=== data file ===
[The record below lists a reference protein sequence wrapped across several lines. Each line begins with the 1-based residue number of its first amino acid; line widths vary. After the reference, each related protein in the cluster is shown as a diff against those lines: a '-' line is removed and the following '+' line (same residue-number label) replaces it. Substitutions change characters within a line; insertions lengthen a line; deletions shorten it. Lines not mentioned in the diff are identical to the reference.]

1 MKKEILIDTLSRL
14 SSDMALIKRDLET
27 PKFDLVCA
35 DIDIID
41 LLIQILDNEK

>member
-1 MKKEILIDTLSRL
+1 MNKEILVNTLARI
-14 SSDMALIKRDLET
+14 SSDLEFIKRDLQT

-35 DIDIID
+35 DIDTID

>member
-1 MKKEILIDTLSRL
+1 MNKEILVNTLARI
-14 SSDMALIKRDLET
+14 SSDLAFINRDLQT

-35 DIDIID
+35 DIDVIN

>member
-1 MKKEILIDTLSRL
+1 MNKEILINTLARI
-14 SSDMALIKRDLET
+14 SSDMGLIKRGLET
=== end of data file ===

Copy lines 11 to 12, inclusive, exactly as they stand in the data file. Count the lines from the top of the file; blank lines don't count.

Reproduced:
+14 SSDLEFIKRDLQT

-35 DIDIID